Filibusted: GOP Had It Coming

Sen. Mitch McConnell, left, and Sen. Harry Reid in a more collegial moment this year in Washington. | AP Photo

Sen. Mitch McConnell, left, and Sen. Harry Reid in a more collegial moment this year in Washington. | AP Photo

Republican howls of outrage echoed across the country Thursday, led by howler-in-chief Sen. Mitch McConnell of Kentucky over the U.S. Senate’s landmark decision to rein in filibuster abuse.

A “power grab,” Mr. McConnell blustered, threatening revenge on Democrats.

“You’ll regret this,” he said according to The New York Times. “And you may regret it a lot sooner than you think.”

But the only regret here is that Democrats didn’t act sooner to end unprecedented obstruction by a minority of Republicans when it comes to the president’s right to appoint federal judges and officials to numerous executive positions that require Senate confirmation.

The GOP’s histrionic response is unconvincing. Really, “They had it coming,” to borrow a line from the musical “Chicago.”

Republicans already had taken filibuster obstruction to new levels during the administration of President Barack Obama. The final straw for Democrats last week came after the GOP blocked the third of three appointments to the powerful U.S. Court of Appeals in the District of Columbia.

Not because the three highly regarded nominees were controversial. They aren’t.

Not because they aren’t eminently qualified. They are.

The Republican minority in the GOP blocked the nominees simply to obstruct the president’s constitutional right to appoint members to a court considered enormously powerful, especially when it comes to considering policies and regulations of Washington.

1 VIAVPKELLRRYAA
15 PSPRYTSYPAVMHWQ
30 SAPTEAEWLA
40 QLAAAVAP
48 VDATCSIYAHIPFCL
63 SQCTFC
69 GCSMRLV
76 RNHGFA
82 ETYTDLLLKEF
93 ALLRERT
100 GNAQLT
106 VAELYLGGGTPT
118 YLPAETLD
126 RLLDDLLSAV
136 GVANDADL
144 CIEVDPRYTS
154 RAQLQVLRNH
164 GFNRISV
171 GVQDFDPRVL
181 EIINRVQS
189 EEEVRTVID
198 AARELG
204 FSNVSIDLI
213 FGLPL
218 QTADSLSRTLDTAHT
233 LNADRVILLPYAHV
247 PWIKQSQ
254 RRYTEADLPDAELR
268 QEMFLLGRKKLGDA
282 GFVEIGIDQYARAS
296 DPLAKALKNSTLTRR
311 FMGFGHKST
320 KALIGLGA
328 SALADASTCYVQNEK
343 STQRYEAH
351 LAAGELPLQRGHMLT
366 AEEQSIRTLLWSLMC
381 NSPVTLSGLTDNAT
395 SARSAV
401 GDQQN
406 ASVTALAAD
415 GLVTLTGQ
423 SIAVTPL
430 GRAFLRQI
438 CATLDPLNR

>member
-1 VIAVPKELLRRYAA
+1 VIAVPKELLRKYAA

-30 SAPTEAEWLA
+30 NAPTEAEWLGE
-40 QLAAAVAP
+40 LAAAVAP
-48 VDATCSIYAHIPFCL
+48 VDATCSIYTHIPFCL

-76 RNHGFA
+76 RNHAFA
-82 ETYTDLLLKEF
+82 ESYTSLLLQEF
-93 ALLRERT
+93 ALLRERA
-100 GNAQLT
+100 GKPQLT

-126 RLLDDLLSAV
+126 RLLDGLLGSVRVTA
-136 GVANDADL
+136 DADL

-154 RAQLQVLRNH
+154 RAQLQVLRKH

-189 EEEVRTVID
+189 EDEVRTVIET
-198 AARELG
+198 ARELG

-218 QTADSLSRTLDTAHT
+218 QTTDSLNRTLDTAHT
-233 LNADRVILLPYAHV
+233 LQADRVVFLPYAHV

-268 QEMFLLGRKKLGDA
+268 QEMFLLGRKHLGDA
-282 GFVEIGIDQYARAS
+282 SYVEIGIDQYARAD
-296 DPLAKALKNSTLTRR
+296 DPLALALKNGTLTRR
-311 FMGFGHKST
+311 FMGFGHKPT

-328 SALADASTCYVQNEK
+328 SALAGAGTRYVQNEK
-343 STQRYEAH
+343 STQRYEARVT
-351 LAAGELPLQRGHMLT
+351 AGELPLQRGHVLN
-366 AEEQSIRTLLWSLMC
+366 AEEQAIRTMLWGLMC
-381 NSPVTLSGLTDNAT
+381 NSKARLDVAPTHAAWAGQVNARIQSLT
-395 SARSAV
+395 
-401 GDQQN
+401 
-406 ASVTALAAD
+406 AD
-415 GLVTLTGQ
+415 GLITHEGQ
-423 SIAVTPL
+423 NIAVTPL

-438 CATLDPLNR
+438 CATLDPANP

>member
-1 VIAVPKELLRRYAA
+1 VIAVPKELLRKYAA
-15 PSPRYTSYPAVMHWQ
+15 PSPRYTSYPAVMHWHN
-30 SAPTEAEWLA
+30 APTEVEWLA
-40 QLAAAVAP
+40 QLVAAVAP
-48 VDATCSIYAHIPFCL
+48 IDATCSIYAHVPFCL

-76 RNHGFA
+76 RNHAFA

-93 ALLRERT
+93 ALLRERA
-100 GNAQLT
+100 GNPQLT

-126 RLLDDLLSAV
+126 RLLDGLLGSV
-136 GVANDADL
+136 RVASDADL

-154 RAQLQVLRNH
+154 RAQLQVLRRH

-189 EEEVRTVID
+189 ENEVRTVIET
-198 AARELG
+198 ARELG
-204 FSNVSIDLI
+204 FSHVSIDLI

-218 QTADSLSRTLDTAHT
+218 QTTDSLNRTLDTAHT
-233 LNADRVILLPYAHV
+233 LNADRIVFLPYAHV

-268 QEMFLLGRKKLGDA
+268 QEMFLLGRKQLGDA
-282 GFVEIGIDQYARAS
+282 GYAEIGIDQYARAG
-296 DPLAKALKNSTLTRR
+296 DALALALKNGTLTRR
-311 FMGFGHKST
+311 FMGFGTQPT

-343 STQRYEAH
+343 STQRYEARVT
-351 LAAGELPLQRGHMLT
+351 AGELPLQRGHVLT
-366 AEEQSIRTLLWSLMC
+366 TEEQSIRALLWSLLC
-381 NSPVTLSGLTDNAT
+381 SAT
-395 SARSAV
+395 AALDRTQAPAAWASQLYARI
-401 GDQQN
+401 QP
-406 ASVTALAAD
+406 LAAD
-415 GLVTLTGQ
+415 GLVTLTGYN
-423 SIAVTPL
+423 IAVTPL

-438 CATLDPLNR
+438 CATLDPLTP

The GOP hates the idea of judges on that court who might be friendly toward the Obama administration when it comes, say, to tougher environmental regulations.

Senate Majority Leader Harry Reid, who once enjoyed a collegial relationship with his counterpart, Mr. McConnell, noted the surge in GOP obstruction.

“In the history of the Republic, there have been 168 filibusters of executive and judicial nominees,” he said. “Half of them have occurred during the Obama administration.”

Republicans lost the last presidential election when Mr. Obama won a second term. They failed to gain a majority in the Senate where Democrats hold 53 of 100 seats and Republicans, 45. Independents hold two seats.

Yet the GOP has indulged in excessive use of the filibuster to stop what it could not through elections under rules that allow them to demand 60 votes to end debate and actually vote.

Under the rule change the Senate adopted Thursday, a simple majority can decide whether to vote on executive appointments, such as cabinet officials and other officials and federal judicial nominees, except to the Supreme Court.

Most Americans probably envision the filibuster as the quaint, “Mr. Smith Goes to Washington” all-night speech by actor James Stewart — or the recent, more erratic performance by Texas Sen. Ted Cruz ranting against the Affordable Care Act and reading from “Green Eggs and Ham.”

But the GOP’s use of the filibuster under President Obama is neither quaint nor entertaining.

It had become a cynical tool of obstruction and the change is most welcome.

This article first appears in the Courier Journal.